The Gem of Andalusian Architecture: Casa de Pilatos, Seville

Cada de Pilatos in Seville – the finest example of traditional Andalusian architecture and the prototype of an Andalusian palace.

During the 16th century, Seville was known as ‘the new Rome’ and this palace is truly a testament to that.

The palace has a mix of Renaissance and Spanish Mudejar styles in the 15th century, with Gothic elements added later on.

The origin of the name is quite interesting too.

It is related to via crucis (journey through the stations of the Cross) which began to be celebrated in Seville in the 16th century. The palace is named after Pontius Pilate, a well know figure from the Bible connected to the trial of Jesus. Fadrique Enriques de Ribera, one of the main influences on the building’s architecture, was inspired by him during his pilgrimage to Jerusalem.

There are over 20 different palatial houses in Seville, but Casa de Pilatos together with Palacio Duenas are among the most beautiful ones.

Let me take you on a tour!


Just looking at the entrance, you would never expect that a massive palace hides behind these crumbling walls.

You can find the palace at Plaza de Pilatos, near Águilas Street – it wasn’t hard to find, but there are almost no signs pointing to it. I went with google maps and had no issues locating it.

You can get your tickets at the booth by the entrance, it is not possible to buy them online on the official website.

The entrance gate to Casa de Pilatos

Main Courtyard

The main courtyard is a traditional Andalusian style with a fountain in the middle.

On the walls of the gallery, you will see 24 busts of Spanish kings, Roman emperors, and other known historic icons.

From the main courtyard, you can enter many of the palace’s rooms, and also its two gardens.

The main courtyard with a fountain in the middle
A beautiful collection of Roman statues
Intricately decorated walls inside.
Wooden door details.
Perfect symmetry at every corner.

Ground Floor Rooms

As you enter any of the rooms on the ground floor, the sheer number of tiles and detailed decorations on the walls will impress you.

The rooms are mostly empty, and some of them contain beautiful examples of Italian statues and decorations.

Detailed decorations on the ceiling. Very much reminds me of Alhambra.
A door that’s been around for a few centuries.
View towards the smaller garden from one of the ground floor rooms.
One of my favourite spots in the Palace.
Don’t forget to look down!
I have visited the Palace at the start of the summer, and apart from us, there were maybe 10 other visitors. It didn’t feel crowded and you get plenty of opportunities to take photos without tourists in them (unlike this example).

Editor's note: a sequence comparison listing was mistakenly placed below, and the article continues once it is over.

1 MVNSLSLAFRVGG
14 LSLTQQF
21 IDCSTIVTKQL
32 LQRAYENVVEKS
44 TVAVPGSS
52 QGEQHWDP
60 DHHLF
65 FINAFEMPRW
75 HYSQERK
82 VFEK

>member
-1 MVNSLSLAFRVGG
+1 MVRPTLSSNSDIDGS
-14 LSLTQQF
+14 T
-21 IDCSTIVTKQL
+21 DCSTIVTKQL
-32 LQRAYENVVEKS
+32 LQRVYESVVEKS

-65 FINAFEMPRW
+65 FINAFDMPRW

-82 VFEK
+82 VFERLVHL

Little explorer.
A peek through the door.

Gardens at Casa de Pilatos

The gardens feature a traditional Italian style.

There is a main large garden and a smaller one, both equally beautiful and lush. You can get to both of them from the main courtyard.

The large garden had fairly limited access, we couldn’t go and explore it in its full size.

This part of the garden was not accessible, we had to stay behind a rope line.
Empty pots, hopefully soon about to burst into bloom.
Palace’s gardens in full bloom.
Beautiful flower-covered wall, I couldn’t resist a photo.
Hiding in the shade.
Small courtyard in the garden with a tiny fountain.
Blooming roses hiding in the shade.
Perfectly manicured orange trees lined up around a fountain.

The Staircase

The upper floors were closed to visitors, but the staircase leading to the landing was still open.

The staircase is very wide with a high ceiling, covered by azulejo tiling on the walls and Mudejar honeycomb ornaments in the ceiling.

The ceiling on the landing has a wooden dome with spectacularly detailed ornaments carved into it.

The effect is breathtaking.

The direct bright light coming from the small windows combined with the dark tiles and the sheer size of the staircase creates a moody atmosphere, cut out straight from a movie scene.

Access to the staircase.
Details on the walls were out of this world! And the height of the ceiling!
In the land of tiles.
Upper landing – the door on the left will lead you to the top floor balconies, and rooms can be accessed on the right side. Both were closed unfortuntely.
Photographers’ nightmare – the dark room with very bright light makes photographing very challenging.
Back down in the main courtyard to play with the shadows.
Last wave goodbye to the fountain before we leave.

The palace today remains the residence of the 18th Duchess of Medinacelli and her family.

And this concludes our virtual tour!

Hope you enjoyed it!

Below is some practical information to plan your visit, along with some other suggested articles from my stay in Seville.

Casa de Pilatos Visitor Information

Opening hours: 9 am to 6 pm on weekdays

Entrance fees: 10 euro for adults, under 12 years old free

Guided tours: available to book here.

Location: marked on a map here. Address: Plaza de Pilatos, 1 – 41003 Sevilla.

Visit duration: I spend around 1 hour exploring the palace if the upper floors were open possibly longer.

Trivia: the palace was used as a movie set for Hollywood blockbusters like Lawrence of Arabia, 1492: Conquest of Paradise, Kingdom of Heaven, and most recently also Tom Cruise and Cameron Diaz movie Knight and Day.

See More from Seville

Monument of Controversy: Las Setas de la Sevilla

Visiting the Seville Cathedral & Giralda Tower

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